Tonight we taught Chubbs how to Down and Stay. When we started, Chubbs was on a
hardwood floor, which was slippery, and he wouldn't lie down. We then brought a rug into the room and almost immediately he was able lie down. After practice he then gained the confidence to lie down on the slippery floor too. We were also able to walk out of Chubb's sight, something he could never do before.
TIP #1: GIVE-AND-TAKE
You can help prevent resource guarding in a dog who does not display signs of the behavior by teaching him a give-and-take game.
Start by offering him a toy that he likes (but is not extremely valuable to him). When he opens his mouth, say "Take it!" When he does, tell him he's a good boy, then offer him a treat.
When he opens his mouth to take the treat and drops the toy, say "Give," (or "Drop It" or "Trade," or "Share") and let him nibble at the treat while you pick up the toy. The nibbling part is important. If you let him eat the treat and then try to pick up the toy he will race you for it, which may actually encourage resource guarding.
While he is nibbling, slowly and calmly pick up the toy. Let him finish eating the treat, then offer him the toy again and say "Take It!" as he puts his mouth around it.
Practice several times a day, a few repetitions at a time. This game will teach your dog the very useful behavior of "Give" on cue. He will also learn that if he gives something up for you, odds are good that he'll get it back again, or something even better.
- Whole Dog Journal
TIP #2: RESOURCE GUARDING
So what do you do if your dog already resource guards? Although resource guarding may be a natural, normal dog behavior, but it's alarming when your own dog growls - or worse, snaps - at you over his resource. Resist your first impulse to snap back at your dog.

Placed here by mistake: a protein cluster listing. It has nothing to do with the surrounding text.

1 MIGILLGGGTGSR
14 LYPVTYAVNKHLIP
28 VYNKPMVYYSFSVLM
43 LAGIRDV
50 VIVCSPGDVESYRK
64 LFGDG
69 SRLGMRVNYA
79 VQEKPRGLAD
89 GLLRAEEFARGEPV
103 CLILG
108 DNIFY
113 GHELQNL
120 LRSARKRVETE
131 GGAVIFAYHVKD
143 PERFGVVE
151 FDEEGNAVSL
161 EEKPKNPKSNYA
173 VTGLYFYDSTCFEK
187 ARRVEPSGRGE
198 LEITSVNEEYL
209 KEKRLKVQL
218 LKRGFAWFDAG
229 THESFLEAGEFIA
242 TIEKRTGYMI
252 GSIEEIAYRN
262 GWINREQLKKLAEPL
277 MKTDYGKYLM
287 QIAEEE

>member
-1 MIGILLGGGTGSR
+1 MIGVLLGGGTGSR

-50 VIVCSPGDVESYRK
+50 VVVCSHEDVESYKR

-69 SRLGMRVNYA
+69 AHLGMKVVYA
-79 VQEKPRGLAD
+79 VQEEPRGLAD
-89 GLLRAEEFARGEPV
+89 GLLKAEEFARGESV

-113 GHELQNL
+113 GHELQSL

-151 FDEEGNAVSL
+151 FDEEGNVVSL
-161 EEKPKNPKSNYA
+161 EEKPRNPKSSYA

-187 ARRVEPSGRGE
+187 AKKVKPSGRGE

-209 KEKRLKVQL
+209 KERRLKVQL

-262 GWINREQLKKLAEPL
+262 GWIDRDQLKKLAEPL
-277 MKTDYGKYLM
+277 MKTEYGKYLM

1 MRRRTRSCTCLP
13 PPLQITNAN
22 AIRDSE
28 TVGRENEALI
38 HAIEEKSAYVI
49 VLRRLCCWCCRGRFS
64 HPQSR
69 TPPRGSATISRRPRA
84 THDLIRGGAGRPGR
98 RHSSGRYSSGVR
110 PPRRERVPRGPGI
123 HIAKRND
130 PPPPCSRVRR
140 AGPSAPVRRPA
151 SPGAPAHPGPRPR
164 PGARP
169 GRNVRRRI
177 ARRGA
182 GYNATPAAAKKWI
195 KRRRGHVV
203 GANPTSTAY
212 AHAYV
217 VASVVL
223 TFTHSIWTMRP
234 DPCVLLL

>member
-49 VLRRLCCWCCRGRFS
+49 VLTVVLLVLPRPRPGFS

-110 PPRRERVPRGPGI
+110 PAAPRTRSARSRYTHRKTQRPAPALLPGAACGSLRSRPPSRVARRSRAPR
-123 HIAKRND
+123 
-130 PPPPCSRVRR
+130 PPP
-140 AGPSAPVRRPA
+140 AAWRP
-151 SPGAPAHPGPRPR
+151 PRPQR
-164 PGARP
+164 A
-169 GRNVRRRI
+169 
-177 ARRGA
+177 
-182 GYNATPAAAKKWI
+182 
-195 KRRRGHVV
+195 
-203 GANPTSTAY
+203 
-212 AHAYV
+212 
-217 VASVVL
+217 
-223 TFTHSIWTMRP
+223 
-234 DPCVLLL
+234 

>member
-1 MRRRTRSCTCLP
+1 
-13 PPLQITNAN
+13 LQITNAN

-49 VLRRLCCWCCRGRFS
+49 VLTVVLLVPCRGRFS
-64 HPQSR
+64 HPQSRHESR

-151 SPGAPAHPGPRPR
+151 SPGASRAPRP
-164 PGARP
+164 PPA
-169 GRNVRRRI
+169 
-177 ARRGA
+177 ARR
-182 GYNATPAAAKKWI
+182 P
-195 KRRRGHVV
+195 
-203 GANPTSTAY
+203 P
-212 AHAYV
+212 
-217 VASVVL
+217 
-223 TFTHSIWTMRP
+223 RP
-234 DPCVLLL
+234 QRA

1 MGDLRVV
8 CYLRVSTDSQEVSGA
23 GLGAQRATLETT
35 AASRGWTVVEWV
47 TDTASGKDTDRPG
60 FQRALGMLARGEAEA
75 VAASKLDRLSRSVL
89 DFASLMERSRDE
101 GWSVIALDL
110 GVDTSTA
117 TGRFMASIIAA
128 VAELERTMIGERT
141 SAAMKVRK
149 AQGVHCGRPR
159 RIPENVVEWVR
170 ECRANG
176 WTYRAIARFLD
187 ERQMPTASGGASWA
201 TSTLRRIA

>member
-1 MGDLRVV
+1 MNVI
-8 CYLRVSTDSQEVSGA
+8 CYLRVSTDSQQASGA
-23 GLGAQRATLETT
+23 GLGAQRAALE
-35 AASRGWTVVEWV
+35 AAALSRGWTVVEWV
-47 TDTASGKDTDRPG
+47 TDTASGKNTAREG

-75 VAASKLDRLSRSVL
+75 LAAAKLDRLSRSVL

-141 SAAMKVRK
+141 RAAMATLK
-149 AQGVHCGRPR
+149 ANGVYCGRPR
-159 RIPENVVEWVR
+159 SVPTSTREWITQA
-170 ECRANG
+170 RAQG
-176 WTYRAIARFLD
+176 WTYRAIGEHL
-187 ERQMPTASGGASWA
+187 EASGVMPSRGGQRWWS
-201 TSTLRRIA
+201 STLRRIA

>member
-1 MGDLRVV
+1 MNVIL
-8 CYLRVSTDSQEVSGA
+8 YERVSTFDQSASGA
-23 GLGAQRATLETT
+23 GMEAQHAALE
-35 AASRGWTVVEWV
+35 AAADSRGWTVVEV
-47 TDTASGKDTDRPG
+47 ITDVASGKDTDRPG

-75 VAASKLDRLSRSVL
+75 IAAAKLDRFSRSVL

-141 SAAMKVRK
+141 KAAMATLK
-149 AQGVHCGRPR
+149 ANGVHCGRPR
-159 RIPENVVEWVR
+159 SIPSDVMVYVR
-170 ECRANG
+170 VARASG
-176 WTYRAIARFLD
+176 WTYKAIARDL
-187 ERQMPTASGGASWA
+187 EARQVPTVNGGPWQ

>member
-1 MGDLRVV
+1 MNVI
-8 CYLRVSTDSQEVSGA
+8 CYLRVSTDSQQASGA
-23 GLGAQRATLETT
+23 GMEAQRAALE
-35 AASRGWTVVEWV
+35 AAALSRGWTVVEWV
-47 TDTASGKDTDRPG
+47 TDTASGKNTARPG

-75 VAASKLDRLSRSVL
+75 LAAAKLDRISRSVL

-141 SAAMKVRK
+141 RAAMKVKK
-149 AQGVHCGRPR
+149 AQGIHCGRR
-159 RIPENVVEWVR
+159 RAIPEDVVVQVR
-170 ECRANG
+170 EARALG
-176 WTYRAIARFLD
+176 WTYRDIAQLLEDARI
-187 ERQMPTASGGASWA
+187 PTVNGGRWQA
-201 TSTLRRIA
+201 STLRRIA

Instead, do this:
Shortly before I arrived for our session Romeo found a dead mouse in the snow and picked it up, so teaching him Leave It today was just a little late! But now he knows to look away from an object and earn a reward when he hears "Leave it".
Staig is a young, impulsive dog, so Leave It is an essential skill for him to learn. Not only will we use it in the house to stop him from taking things off of tables or counters, but it can also be used on a walk when he sees squirrels or other dogs. He's making such great progress.
Today was our final basic manners session with Ripp. We worked mainly on teaching him how to walk nicely on leash, including how to heel. We also played puppy ping pong to practice his come when called. He did so well!
TIP #1: CHEW ON THIS!
You can reduce the risk of damage to occasional ill-gotten items by teaching your pup to exchange toys for treats, using something he loves that he's allowed to have, such as a favorite chew toy or a food-stuffed Kong.
The key to this game is he learns that if he gives something up, he gets something better in return and he gets the original thing back as well. Two rewards for the price of one! Then, when he has a forbidden object, he's more likely to bring it to you to trade than to drag his prize to his cave under the dining room table for a leisurely chew. The rare occasion that he doesn't get "the thing" back won't be enough to overcome the programming you've done by playing the "trade" game with him frequently.
In order for this to work, you have to stop playing "chase the puppy" when he grabs the sofa cushion or some other forbidden object. This is often an attention-getting behavior; he's learned that grabbing "your" toys and dashing off with them initiates a rousing play session.
Here's what you do:
TIP #2: PLAN AHEAD BEFORE BRINGING HOME A NEW DOG
Living with multiple dogs brings a whole new set of challenges. Adding a second (or third, or fourth) dog means more fun, more love, more joy and more wonderful doggy companionship. But it also means much more from you: more time, more money, more energy, and more working through problems.
Pay attention to the type of dog that your dog "likes". While many puppies and young dogs play with just about anyone who will engage, mature dogs often have a few select "friends." Notice the personalities of your dog's friends. For example, pay attention if your dog generally does well playing with quiet females, but avoids rowdy adolescents.
When choosing a new dog, if possible, have the dogs meet each in a neutral location before making a decision. Pay attention to how they respond to each other. If your instincts tell you it isn't a good match - no matter how much you adore the potential new dog - keep looking.
- Whole Dog Journal
Jeff Dentler, CPDT-KA, FFCP, CTDI